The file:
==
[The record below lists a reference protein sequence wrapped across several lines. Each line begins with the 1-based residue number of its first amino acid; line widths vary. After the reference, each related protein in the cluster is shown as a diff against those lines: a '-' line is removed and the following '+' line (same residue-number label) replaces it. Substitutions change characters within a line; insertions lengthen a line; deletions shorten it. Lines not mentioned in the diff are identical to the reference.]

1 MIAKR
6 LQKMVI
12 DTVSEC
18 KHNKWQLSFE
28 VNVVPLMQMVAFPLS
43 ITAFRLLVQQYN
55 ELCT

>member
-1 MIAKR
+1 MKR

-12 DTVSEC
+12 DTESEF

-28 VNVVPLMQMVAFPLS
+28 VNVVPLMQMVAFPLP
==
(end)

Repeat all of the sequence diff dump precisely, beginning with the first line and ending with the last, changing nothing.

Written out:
[The record below lists a reference protein sequence wrapped across several lines. Each line begins with the 1-based residue number of its first amino acid; line widths vary. After the reference, each related protein in the cluster is shown as a diff against those lines: a '-' line is removed and the following '+' line (same residue-number label) replaces it. Substitutions change characters within a line; insertions lengthen a line; deletions shorten it. Lines not mentioned in the diff are identical to the reference.]

1 MIAKR
6 LQKMVI
12 DTVSEC
18 KHNKWQLSFE
28 VNVVPLMQMVAFPLS
43 ITAFRLLVQQYN
55 ELCT

>member
-1 MIAKR
+1 MKR

-12 DTVSEC
+12 DTESEF

-28 VNVVPLMQMVAFPLS
+28 VNVVPLMQMVAFPLP